Today is Shrove Tuesday. Last day of the ancient carnival season and herald of Lent, it has dwindled down to a New Orleans’ Mardi Gras, Fasching in Munich, and not much of anything elsewhere. Does Mardi Gras have a purpose anymore besides showing off your bottom and getting drunk on Bourbon Street? Letting go—as the saying goes—does not mean much when there is little left to let go of.
We are a long way from the spring customs of European peasantry. However much they differed by locale or style, traditional pre-Lenten carnival practices come under the umbrella of Misrule. They were not tourist attractions. Rather, they were lively, popular interruptions of daily life, pregnant with ritual significance, and participated in with gusto by entire communities.
James Frazer’s The Golden Bough, first published in 1890, is a fundamental work of modern anthropology. Passages of Frazer’s theorizing on his subject were expurgated in 1922n not restored until 1994 by Oxford University Press. It was a major influence on a bevy of writers, among them T.S. Eliot, Wyndham Lewis, and D.H. Lawrence. So let us dip into it ourselves:
At Cobern in the Eifel Mountains [Western Germany] the lads make up a straw-man on Shrove Tuesday. The effigy is formally tried and accused of having perpetrated all the thefts that have been committed in the neighbourhood throughout the year. Being condemned to death, the straw-man is led through the village, shot, and burned upon a pyre. They dance round the blazing pile, and the last bride must leap over it. In Oldenburg on the evening of Shrove Tuesday people used to make long bundles of straw, which they set on fire, and then ran about the fields waving them, shrieking, and singing wild songs. Finally they burned a straw-man on the field.
There are two opposing interpretive camps on the subject of misrule. Some medievalists see it as a social protest performance, its oppositional tenor disguised by pageantry. Others take it for a safety valve for dissipating frustrations and resentments. Umberto Eco holds the latter view, though with the proviso that a scheduled trespass is a contradiction in terms:
Carnival can exist only as an authorized transgression . . . . If the ancient religious carnival was limited in time, the modern mass-carnival is limited in space: it is reserved for certain places, certain streets, or framed by the television screen.
In this sense, comedy and carnival are not instances of real transgressions. On the contrary, they represent paramount examples of law reinforcement. They remind us of the existence of the rule.
In short, it is a licensed affair. An anti-authoritarian carnival culture is a chimera of politicized imaginations.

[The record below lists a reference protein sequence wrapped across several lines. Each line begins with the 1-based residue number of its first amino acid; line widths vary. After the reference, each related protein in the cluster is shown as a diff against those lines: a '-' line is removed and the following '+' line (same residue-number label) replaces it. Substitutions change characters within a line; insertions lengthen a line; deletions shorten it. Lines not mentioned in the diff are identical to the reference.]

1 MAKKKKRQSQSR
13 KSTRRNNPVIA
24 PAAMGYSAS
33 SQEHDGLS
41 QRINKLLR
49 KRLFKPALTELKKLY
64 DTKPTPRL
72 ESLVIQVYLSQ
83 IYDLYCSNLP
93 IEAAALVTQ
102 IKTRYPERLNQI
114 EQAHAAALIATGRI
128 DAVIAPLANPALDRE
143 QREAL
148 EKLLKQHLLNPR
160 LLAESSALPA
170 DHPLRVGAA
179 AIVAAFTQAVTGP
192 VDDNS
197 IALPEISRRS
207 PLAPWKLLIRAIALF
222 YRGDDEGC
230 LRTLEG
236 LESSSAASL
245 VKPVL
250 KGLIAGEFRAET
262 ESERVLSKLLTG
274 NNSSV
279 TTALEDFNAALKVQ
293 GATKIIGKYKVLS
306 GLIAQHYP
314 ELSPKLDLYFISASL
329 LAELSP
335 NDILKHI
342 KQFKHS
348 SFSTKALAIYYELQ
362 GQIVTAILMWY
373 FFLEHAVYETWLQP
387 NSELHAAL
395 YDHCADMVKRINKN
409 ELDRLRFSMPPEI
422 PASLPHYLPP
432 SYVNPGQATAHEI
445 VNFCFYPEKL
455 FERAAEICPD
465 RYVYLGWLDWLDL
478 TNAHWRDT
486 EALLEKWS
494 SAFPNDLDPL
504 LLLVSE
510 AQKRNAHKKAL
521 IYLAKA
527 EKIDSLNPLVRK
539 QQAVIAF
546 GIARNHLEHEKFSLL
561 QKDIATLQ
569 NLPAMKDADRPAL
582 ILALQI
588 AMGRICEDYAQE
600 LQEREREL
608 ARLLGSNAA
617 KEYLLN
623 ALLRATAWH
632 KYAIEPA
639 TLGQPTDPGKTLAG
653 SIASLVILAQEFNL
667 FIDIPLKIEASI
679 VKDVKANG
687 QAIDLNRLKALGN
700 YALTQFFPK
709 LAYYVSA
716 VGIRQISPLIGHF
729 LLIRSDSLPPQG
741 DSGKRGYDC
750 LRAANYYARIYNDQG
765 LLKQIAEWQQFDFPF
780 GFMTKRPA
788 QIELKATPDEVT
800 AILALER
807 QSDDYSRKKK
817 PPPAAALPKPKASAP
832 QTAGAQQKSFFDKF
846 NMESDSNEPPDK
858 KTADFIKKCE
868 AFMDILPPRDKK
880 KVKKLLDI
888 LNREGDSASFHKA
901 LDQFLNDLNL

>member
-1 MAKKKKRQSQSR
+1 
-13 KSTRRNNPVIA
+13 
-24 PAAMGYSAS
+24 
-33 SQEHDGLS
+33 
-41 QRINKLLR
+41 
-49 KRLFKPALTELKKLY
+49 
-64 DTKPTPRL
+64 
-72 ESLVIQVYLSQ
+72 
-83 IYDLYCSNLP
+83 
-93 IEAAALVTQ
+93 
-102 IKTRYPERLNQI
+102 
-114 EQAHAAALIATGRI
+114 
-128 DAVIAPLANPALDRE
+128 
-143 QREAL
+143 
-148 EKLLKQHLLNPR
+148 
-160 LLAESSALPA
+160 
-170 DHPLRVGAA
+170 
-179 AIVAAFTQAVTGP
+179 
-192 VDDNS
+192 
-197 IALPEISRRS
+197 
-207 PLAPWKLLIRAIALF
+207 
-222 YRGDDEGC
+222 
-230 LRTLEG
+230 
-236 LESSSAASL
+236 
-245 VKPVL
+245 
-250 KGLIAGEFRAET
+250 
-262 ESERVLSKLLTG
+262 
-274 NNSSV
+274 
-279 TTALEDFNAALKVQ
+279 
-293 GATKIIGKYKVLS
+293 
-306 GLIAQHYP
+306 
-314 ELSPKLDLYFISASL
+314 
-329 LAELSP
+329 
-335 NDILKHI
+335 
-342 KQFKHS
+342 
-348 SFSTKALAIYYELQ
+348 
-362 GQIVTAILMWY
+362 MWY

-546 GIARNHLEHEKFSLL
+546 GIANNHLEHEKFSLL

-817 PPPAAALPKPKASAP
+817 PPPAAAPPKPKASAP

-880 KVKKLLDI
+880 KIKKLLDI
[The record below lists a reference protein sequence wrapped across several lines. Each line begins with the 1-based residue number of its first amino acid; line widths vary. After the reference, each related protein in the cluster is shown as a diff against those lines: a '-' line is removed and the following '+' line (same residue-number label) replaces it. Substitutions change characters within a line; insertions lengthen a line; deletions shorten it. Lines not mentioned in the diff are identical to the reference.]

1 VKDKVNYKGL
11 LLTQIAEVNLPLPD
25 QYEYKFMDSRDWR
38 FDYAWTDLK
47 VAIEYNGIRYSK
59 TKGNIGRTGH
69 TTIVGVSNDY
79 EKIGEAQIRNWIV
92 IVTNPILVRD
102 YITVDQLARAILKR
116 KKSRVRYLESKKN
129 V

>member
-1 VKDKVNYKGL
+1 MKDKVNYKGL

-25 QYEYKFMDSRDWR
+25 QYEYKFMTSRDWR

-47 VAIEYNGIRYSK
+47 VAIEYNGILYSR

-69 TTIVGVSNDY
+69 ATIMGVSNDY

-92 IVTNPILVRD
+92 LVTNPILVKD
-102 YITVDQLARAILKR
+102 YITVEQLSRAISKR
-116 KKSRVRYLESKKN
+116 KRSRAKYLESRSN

I have no stake in the argument. It is the imagery of carnival that interests me, and the long, slow shift from lingering magical overtones, through communal masques with emphasis on costume and disguise, reduced finally to purposeless flash and flesh, concealing nothing, insinuating less. Exhibitionism for its own sake.
In Normandy on the evening of Ash Wednesday it used to be the custom to hold a celebration called the Burial of Shrove Tuesday. A squalid effigy scantily clothed in rags, a battered old hat crushed down on his dirty face, his great round paunch stuffed with straw, represented the disreputable old rake who, after a long course of dissipation, was now about to suffer for his sins. Hoisted on the shoulders of a sturdy fellow, who pretended to stagger under the burden, this popular personification of the Carnival promenaded the streets for the last time in a manner the reverse of triumphal. Preceded by a drummer and accompanied by a jeering rabble, among whom the urchins and all the tag-rag and bobtail of the town mustered in great force, the figure was carried about by the flickering light of torches to the discordant din of shovels and tongs, pots and pans, horns and kettles, mingled with hootings, groans, and hisses. From time to time the procession halted, and a champion of morality accused the broken-down old sinner of all the excesses he had committed and for which he was now about to be burned alive. The culprit, having nothing to urge in his own defence, was thrown on a heap of straw, a torch was put to it, and a great blaze shot up, to the delight of the children who frisked round it screaming out some old popular verses about the death of the Carnival. Sometimes the effigy was rolled down the slope of a hill before being burnt. At Saint-Lô the ragged effigy of Shrove Tuesday was followed by his widow, a big burly lout dressed as a woman with a crape veil, who emitted sounds of lamentation and woe in a stentorian voice. After being carried about the streets on a litter attended by a crowd of maskers, the figure was thrown into the River Vire.
and especially this:
Whether this fellow can be considered a site of symbolic struggle—to put it in academic terms—or just a guy having a night on the town, is anyone’s guess. I am just not sure I want to know.